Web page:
Russian steel giant NLMK has postponed a potential pre-export financing (PXF) that it was looking to raise early this year.

The borrower had been in discussions with banks and short-listed four to five institutions as potential lead arrangers. The selected banks were said to include BTMU, Citi, SMBC and UniCredit.

According to market sources, NLMK contacted the target banks stating it was reviewing its investment plans and that it did not want to go ahead with the PXF at this time, given current market conditions.

NLMK had been looking to raise between US$400-500mn via a PXF, with a tenor of three years.

Those familiar with the borrower say NLMK is likely to review its funding strategy and could ultimately opt to raise money via the capital or local markets, as opposed to raising a PXF facility.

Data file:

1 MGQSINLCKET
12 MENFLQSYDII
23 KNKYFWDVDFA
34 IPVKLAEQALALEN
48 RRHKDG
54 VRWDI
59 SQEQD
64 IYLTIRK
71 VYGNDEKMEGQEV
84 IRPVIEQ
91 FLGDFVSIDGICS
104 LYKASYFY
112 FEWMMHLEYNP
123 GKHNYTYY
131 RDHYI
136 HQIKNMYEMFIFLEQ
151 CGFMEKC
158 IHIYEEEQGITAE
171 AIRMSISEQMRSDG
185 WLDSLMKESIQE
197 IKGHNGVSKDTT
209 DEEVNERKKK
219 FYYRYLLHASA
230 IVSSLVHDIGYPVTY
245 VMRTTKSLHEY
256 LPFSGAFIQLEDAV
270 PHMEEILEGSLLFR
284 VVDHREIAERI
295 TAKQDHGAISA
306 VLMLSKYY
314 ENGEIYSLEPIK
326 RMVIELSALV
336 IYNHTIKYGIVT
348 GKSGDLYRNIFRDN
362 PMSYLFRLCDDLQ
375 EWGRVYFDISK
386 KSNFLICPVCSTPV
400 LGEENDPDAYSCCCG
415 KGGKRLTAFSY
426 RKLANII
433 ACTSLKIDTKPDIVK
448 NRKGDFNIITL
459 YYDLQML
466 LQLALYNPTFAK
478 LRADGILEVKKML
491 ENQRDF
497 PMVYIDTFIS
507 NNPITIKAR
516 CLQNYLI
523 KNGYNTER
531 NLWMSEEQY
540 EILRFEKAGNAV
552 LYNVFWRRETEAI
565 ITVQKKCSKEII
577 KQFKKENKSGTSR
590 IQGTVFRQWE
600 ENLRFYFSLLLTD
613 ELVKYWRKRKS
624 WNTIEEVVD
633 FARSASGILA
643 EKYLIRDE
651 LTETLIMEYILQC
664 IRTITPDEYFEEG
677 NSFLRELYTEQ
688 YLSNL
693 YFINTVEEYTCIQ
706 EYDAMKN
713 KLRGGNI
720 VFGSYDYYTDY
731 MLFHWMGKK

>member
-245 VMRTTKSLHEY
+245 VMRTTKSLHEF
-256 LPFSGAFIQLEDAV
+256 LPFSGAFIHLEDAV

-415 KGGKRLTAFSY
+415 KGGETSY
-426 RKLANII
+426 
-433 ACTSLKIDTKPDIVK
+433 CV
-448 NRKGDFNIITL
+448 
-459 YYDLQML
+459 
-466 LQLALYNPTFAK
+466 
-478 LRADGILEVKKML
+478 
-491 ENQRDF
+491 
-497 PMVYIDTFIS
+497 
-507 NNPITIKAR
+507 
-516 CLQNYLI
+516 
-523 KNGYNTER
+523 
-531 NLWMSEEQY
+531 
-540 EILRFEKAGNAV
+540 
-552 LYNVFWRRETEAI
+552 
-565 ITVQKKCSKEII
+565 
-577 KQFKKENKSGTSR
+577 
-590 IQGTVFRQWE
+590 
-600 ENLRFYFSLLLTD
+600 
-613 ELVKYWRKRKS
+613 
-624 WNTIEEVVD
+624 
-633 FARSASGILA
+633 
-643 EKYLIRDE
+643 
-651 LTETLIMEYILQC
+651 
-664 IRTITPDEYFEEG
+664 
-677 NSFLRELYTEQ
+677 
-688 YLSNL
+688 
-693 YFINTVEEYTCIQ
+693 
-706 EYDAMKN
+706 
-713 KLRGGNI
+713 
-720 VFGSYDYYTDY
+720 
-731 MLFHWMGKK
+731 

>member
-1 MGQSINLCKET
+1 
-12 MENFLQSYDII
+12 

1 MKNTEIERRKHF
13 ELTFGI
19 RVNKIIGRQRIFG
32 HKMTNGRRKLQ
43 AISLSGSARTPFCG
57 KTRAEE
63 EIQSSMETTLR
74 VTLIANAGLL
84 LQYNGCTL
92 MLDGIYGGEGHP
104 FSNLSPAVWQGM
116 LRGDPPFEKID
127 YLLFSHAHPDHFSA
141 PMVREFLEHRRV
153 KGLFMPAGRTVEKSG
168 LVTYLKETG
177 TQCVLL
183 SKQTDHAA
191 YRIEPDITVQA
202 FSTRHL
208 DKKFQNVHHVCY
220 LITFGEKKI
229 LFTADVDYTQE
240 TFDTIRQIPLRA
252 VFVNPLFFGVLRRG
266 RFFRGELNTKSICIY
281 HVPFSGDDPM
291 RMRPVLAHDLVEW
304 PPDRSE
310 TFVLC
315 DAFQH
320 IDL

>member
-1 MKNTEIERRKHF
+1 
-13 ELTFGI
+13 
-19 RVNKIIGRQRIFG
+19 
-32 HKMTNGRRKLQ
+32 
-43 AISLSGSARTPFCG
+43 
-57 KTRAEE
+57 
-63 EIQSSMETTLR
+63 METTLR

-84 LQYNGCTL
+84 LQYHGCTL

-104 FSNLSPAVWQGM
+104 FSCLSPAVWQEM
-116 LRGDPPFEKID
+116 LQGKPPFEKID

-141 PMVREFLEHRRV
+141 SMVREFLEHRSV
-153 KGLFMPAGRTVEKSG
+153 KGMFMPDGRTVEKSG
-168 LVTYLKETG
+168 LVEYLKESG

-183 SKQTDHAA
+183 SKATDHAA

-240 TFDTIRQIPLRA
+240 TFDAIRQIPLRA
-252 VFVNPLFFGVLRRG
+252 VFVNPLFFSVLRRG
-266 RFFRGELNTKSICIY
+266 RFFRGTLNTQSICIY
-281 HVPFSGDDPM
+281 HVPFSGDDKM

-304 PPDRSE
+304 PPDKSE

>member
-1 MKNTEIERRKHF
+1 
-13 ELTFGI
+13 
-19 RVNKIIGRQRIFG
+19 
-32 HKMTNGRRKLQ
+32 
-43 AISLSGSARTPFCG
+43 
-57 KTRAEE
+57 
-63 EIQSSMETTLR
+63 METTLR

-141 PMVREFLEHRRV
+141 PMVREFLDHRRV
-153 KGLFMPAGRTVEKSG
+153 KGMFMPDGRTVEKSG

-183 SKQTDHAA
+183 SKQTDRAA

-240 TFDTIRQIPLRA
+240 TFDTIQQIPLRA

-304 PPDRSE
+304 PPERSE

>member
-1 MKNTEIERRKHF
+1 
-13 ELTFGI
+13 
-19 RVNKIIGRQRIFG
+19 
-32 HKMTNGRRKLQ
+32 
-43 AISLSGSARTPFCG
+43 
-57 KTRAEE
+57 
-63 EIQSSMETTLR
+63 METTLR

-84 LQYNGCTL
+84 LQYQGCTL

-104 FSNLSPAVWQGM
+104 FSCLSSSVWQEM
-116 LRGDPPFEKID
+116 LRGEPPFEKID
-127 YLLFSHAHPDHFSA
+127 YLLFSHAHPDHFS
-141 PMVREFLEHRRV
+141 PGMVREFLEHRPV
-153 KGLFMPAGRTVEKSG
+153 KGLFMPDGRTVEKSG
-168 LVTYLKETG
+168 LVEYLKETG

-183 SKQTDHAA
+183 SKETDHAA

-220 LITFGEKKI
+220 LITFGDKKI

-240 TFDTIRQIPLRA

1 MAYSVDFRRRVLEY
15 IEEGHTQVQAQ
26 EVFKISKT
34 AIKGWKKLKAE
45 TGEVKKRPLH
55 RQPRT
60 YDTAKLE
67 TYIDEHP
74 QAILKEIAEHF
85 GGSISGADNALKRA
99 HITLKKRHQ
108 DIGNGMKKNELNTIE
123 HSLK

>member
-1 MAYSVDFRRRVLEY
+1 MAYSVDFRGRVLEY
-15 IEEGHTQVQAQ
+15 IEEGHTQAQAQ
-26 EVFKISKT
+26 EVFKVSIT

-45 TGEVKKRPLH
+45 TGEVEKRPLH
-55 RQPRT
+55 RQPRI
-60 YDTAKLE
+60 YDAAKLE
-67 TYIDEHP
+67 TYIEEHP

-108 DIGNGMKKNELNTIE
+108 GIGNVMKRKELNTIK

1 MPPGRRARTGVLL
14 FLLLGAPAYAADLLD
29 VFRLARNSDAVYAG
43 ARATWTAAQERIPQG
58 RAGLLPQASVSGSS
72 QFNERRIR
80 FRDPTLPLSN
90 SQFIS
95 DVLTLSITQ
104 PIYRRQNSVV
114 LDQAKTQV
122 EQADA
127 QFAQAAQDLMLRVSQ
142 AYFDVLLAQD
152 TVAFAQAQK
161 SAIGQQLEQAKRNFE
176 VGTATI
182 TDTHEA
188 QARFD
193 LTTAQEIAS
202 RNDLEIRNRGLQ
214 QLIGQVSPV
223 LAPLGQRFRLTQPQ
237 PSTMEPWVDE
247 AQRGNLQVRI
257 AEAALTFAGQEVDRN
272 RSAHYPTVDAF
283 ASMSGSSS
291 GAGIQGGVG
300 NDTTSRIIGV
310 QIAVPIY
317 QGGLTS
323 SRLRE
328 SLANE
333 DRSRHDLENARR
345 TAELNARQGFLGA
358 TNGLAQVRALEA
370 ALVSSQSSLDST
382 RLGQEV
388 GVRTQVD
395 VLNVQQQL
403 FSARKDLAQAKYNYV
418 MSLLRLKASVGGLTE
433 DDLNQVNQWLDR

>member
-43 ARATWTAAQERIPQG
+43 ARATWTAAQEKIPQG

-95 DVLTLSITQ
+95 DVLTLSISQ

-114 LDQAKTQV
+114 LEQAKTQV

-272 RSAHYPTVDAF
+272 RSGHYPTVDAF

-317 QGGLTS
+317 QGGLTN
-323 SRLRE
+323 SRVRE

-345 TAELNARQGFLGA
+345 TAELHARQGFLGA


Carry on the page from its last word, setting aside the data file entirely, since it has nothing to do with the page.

The postponement of the transaction does not reflect any deterioration in the quality of NLMK as a borrower, with one source suggesting that the borrower had secured pricing that it was looking for.

Another source remarks: “Pricing was very thin – it was clearly a strong relationship-driven price”.

As yet, NLMK has not responded to GTR’s enquiries related to the potential deal.

Across the market there are a number of Russian borrowers talking with banks about possible new financings, with market sources revealing that oil company Rosneft is potentially looking to raise a PXF deal.

Yet against the uncertainty of the eurozone crisis, Russian borrowers are treading carefully as to when would be the best time to raise financing. Some are speculating that the market might improve in the coming months and may be looking to postpone the transaction until then.

NLMK is one of the world’s leading producers of steel and achieved revenues of US$8.4bn in 2010.

However, conditions in the steel market deteriorated in the third quarter of 2011, with prices falling and demand across European markets slowing down.

The company’s Q4 results have not yet been released; but NLMK had envisaged that steel production output and sales would grow, although prices in the export market would continue to be under pressure due to both weaker economic conditions as well as seasonal factors.